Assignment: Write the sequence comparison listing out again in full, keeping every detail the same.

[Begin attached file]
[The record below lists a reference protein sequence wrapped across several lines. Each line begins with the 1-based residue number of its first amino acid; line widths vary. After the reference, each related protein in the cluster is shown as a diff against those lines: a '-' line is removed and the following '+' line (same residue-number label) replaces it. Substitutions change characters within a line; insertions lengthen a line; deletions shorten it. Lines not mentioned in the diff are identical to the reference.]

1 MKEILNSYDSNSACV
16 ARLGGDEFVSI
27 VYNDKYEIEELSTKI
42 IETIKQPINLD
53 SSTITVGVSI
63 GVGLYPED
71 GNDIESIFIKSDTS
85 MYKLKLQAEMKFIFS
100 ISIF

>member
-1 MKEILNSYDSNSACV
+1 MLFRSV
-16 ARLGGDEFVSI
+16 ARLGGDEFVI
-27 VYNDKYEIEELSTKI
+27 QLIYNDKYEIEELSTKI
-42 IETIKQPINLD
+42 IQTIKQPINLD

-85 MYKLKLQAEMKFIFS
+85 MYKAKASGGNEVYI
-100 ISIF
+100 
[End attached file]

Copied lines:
[The record below lists a reference protein sequence wrapped across several lines. Each line begins with the 1-based residue number of its first amino acid; line widths vary. After the reference, each related protein in the cluster is shown as a diff against those lines: a '-' line is removed and the following '+' line (same residue-number label) replaces it. Substitutions change characters within a line; insertions lengthen a line; deletions shorten it. Lines not mentioned in the diff are identical to the reference.]

1 MKEILNSYDSNSACV
16 ARLGGDEFVSI
27 VYNDKYEIEELSTKI
42 IETIKQPINLD
53 SSTITVGVSI
63 GVGLYPED
71 GNDIESIFIKSDTS
85 MYKLKLQAEMKFIFS
100 ISIF

>member
-1 MKEILNSYDSNSACV
+1 MLFRSV
-16 ARLGGDEFVSI
+16 ARLGGDEFVI
-27 VYNDKYEIEELSTKI
+27 QLIYNDKYEIEELSTKI
-42 IETIKQPINLD
+42 IQTIKQPINLD

-85 MYKLKLQAEMKFIFS
+85 MYKAKASGGNEVYI
-100 ISIF
+100 